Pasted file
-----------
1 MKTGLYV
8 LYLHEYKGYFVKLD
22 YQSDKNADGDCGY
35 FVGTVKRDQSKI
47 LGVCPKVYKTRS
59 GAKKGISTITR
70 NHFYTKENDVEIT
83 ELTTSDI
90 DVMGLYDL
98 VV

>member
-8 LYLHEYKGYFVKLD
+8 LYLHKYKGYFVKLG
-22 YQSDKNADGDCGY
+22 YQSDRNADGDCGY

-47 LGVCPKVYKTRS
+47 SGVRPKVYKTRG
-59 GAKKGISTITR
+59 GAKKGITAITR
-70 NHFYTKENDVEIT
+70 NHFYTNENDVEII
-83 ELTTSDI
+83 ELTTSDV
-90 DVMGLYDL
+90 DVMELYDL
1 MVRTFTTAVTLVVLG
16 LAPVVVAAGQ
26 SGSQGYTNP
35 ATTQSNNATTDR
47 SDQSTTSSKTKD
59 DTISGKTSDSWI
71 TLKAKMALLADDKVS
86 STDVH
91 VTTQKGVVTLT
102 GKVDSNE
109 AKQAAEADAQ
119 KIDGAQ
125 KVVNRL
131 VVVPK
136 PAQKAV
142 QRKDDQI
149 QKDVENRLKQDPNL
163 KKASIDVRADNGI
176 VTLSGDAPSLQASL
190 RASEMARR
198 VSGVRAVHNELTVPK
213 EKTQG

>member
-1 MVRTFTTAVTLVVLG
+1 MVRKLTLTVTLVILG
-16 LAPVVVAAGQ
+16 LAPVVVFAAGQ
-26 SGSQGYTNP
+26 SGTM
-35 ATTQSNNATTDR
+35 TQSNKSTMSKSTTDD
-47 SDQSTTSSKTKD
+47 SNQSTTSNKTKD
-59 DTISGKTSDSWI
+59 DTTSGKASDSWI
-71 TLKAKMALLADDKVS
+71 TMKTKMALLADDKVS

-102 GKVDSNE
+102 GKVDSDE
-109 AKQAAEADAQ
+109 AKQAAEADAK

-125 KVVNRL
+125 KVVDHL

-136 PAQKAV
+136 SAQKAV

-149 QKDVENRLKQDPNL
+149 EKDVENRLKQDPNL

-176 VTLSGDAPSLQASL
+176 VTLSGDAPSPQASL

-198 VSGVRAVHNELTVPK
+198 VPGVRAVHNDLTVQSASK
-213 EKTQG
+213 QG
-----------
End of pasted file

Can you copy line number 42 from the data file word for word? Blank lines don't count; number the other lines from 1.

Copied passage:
149 QKDVENRLKQDPNL